Jack Hall, paleoclimatologist, must make a daring trek from Washington, D.C. to New York City, to reach his son, trapped in the cross-hairs of a sudden international storm which plunges the planet into a new Ice Age.
The powerful superhero John Hancock has become a joke because of his alcoholism and clumsiness. He has also become the most hated man in Los Angeles. Though he has saved many lives, he also destroyed a lot of property, costing the city millions every time he goes into action. When he saves the life of PR expert Ray Embrey from an oncoming train, the executive is thankful and believes he can restore Hancock's image as a true superhero. He brings the anti-hero home for dinner and introduces him to his son Aaron, a big fan, and to his wife, Mary. But for some mysterious reason Mary doesn't want Hancock anywhere near her or her family.Written by
Rob Marshall, Chicago, IL
When Hancock tells what he can remember of his back-story, he says, "I'm not the most charming guy in the world, so I've been told." One of Will Smith's high school nicknames was "Prince Charming." See more »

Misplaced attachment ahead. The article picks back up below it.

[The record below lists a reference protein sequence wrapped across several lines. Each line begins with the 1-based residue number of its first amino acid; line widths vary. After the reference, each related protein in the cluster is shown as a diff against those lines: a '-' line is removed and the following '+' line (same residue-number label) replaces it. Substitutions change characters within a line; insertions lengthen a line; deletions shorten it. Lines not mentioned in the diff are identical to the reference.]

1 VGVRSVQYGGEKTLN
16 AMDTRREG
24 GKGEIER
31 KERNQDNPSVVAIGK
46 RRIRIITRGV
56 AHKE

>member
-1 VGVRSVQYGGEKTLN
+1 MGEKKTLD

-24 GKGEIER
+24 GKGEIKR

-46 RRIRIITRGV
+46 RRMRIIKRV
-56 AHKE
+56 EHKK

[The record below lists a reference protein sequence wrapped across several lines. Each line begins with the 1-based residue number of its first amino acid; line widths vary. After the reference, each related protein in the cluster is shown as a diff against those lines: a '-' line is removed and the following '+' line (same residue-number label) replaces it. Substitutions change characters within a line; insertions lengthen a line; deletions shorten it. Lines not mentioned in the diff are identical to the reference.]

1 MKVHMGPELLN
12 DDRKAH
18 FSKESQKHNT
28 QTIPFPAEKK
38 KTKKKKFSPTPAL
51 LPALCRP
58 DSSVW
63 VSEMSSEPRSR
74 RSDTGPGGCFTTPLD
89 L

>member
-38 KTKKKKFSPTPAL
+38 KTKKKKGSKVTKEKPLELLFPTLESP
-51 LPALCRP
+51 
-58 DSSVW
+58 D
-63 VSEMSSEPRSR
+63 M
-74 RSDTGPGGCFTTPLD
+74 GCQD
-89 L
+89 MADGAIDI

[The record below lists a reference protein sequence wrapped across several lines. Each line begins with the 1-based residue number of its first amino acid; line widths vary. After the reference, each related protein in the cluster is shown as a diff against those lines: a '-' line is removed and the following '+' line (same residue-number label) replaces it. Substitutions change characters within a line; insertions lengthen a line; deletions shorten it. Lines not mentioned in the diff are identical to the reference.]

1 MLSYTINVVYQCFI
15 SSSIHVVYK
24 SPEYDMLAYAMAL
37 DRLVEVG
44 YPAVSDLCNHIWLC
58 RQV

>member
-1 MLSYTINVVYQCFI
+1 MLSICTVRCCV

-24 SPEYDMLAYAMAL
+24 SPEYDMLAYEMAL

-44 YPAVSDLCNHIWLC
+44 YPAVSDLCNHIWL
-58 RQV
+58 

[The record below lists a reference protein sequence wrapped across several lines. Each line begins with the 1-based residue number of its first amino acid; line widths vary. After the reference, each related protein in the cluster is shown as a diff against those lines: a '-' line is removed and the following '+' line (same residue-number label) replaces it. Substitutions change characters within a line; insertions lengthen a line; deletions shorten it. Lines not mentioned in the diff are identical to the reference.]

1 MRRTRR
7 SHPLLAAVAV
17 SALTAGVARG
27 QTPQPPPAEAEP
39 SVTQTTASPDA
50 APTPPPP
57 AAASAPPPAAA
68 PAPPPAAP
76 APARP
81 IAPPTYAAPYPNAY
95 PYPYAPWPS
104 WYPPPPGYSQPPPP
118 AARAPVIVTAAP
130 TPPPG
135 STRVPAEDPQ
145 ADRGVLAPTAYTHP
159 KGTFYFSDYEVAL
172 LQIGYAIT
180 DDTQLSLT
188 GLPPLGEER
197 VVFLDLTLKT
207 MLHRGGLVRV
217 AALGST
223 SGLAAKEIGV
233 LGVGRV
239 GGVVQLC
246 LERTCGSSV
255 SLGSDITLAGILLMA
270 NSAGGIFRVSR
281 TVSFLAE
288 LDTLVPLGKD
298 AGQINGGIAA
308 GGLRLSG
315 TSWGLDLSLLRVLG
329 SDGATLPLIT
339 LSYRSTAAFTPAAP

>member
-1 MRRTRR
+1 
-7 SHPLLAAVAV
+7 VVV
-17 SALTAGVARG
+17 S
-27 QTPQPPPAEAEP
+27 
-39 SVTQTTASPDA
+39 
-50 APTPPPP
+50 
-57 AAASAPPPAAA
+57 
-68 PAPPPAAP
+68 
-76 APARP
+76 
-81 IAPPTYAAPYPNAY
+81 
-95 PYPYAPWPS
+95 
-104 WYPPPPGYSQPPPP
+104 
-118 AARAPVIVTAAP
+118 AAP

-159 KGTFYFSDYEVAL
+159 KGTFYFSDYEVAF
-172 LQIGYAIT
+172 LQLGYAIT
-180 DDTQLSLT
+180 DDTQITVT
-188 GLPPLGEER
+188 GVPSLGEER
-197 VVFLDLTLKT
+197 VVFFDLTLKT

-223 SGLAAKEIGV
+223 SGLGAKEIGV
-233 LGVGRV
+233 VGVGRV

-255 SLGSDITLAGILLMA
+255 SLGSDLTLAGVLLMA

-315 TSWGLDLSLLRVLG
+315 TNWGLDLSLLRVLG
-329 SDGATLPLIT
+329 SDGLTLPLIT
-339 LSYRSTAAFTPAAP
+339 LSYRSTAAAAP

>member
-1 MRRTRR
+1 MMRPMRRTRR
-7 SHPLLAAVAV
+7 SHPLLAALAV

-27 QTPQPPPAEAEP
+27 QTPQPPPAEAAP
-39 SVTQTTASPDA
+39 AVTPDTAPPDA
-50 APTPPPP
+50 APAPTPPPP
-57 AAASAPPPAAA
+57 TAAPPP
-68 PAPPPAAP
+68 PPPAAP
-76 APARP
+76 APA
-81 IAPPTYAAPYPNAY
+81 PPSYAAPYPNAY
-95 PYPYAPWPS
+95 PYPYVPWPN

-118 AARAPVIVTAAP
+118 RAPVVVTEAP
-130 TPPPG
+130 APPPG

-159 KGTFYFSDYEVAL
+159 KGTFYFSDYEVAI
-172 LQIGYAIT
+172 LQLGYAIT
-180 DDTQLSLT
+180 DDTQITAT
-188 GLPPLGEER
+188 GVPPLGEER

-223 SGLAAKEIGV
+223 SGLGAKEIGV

After impaling the SUV on the Capitol Records Building spire, Hancock is drinking in a bar. In close-ups he holds a bottle of beer in his left hand. In long shots, the bottle is in his right hand. See more »
All units. All units. Code 3 pursuit of 2-11 white SUV heading east on Alameda service road. Suspects: three Asian males. Request back-up immediately. Be advised. Shots fired. Shots fired.
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A scene after the credits start to roll. See more »
An extended cut was released on DVD and Blu-Ray featuring several additional and modified scenes. The additional scenes include, but are not limited to: Hancock bringing a girl to his trailer to have sex, Mary Embrey driving to Hancock's trailer instead of flying there, and Hancock getting off a prison bus while chained to other prisoners whom he drags behind him. See more »
A very good idea sadly undercooked. Rushed and thoughtless but with hints at what it might have been. All of that makes the experience a rather frustrating one. Will Smith is, without question, one of the best actors around and as Hancock, he uses every tiny opportunity to make the whole ludicrous thing almost palatable. When the camera is on him we feel the potential. There is a human being there in an impossible situation. Peter Berg, the director, lets his eye move around as if under the effect of a very powerful drug. Massive, nervous close ups in a story that tries to be missing the point at almost every corner. The actors are photographed harshly showing every skin imperfection even on the wonderful Charlize Theron. I wonder if that was on purpose. In fact that's what I wonder about the whole enterprise. Was it on purpose? Was the thoughtlessness part of the plan? If so, I don't get it.
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